I Wasn’t Annoyed by the Part of Han Solo’s Backstory That Annoyed Everyone Else—Here’s What Did Annoy Me

Han Solo and Chewbacca in 'Solo: A Star Wars Story

There are definitely mixed reactions to Solo: A Star Wars Story. You can go ahead and put me firmly in the “loved it” camp. It wasn’t a perfect movie, but it was enjoyable from beginning to end, and I had a lot of fun. There seems to be one element of the plot in particular that sticks in people’s craws in a way that hasn’t stuck in mine.  [SPOILERS AHOY!]

In Solo, we learn the origin of Han Solo’s surname and many fans were not thrilled about it. As it turns out, while Han is trying to escape Corellia by becoming a pilot in the Imperial fleet, he is asked for his name. “Han,” he says. And when asked for his surname, he says that he has no people (and no last name) and that he’s traveling alone. So the guard types in “solo” after his first name.

And there you have it.

The fan reaction looked a little something like this:

And of course, there were the inevitable jokes:

Personally, I loved how Han got his name, and actually thought it not only touching in and of itself, but really well played by Ehrenreich in the role, for the reasons that co-screenwriter (and Star Wars guru) Lawrence Kasdan cites in a recent interview.

When speaking with Cinema Blend, Kasdan explains that this very plot point was what sold the powers that be on the film in the first place when he pitched it:

“Five years ago, when I came onto the thing – and Disney wasn’t on when I came on, then three weeks later, they owned the company – and they came up to Marin [California] and Kathy [Kennedy] and got the people who were already working on it to make a five-minute presentation to Bob Iger and Alan Horn and everyone. My presentation was, [Han] comes to an immigration spot and someone asks, ‘What’s your name?’

“It’s not just that he doesn’t have a name, which tells you a lot about his history. He says ‘I have no people.’ That to me is so forlorn and so isolating and rife, and the guy fills in his name. Bob Iger said ‘Alright, I’m in.’ That was it. That was the moment.”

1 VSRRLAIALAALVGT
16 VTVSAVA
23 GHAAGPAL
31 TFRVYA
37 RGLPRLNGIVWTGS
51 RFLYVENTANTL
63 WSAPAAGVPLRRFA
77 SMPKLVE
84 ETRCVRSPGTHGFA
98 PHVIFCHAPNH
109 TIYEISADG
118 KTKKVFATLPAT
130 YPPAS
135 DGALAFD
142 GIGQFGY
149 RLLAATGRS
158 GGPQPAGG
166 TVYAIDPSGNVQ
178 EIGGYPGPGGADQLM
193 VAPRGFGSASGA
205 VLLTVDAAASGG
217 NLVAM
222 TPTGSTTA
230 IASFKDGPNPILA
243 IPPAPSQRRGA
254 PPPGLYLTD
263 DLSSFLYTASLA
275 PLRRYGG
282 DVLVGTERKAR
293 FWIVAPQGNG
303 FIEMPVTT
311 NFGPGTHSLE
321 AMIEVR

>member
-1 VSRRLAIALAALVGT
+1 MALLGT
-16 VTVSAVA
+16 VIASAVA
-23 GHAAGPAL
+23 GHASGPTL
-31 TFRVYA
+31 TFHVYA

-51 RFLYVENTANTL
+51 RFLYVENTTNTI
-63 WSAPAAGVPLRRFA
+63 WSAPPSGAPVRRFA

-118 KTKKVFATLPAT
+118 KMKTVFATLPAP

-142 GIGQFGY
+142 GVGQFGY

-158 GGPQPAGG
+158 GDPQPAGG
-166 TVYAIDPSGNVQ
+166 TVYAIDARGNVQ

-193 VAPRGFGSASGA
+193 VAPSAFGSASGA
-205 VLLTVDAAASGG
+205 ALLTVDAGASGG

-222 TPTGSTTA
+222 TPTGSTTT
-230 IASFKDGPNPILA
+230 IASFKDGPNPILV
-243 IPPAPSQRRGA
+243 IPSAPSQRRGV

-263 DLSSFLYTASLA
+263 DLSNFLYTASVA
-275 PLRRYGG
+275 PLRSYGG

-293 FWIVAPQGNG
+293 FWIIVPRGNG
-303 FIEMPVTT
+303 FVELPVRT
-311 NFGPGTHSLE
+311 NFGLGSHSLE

When I saw the film, that was exactly how I responded to that moment. Not only the way he says “I have no people,” which is, indeed, so emotional, but knowing the fact that he not only keeps that name, but passes it down, owning that lack of a known family as his identity and as part of the family he ends up building. That’s huge. That’s who Han is. A completely self-made, self-invented person.

The way my nerd brain works, though, I immediately started thinking about the etymological implications of this and I would love any insights into this from any word nerds in the house! I thought, ‘Solo’ meaning ‘alone’ comes from Latin-based languages like Spanish, Italian, and Portuguese. But if we’re not hearing ‘English,’ but ‘Galactic Basic,’ is there a Galactic equivalent of Latin? If not, does this pun even work if there’s no Latin/Spanish/Italian in the Star Wars universe?’

THESE are the important questions, friends. But those questions only made me enjoy the film even more!

Now, here’s the name-related plot element that bugged me. When Han meets Chewbacca and learns his name for the first time, he says something like “Chewbacca? You’re going to need a nickname, because I’m not going to say all that.”

‘Cause we all know he calls him ‘Chewie,’ right? Hahahahahahaaha…. um.

THAT, to me, was the most asinine line in the whole thing. 1) Because Chewbacca is not actually that long a name. It’s three goddamn syllables, 2) You don’t just announce the need for a nickname! Nicknames are way more organic than that, and 3) Going from Chewbacca to Chewie isn’t a process that requires this huge leap to understand. Chewie is literally what anyone who knows Chewbacca for any length of time might call him.

So if people think Han’s surname backstory is “unnecessary,” the need to have him be the kind of person who can’t/won’t say “Chewbacca” is even moreso.

Names are important to a certain degree. Sometimes, like in the case of the surname “Solo,” they can be purposeful and come with a wealth of character information. Other time, like in the case of “Chewie,” they’re….just a name. (Or, a nickname) Here’s to not placing an undue burden on character names by knowing which is which.

(via Express, image: Lucasfilm/Disney)

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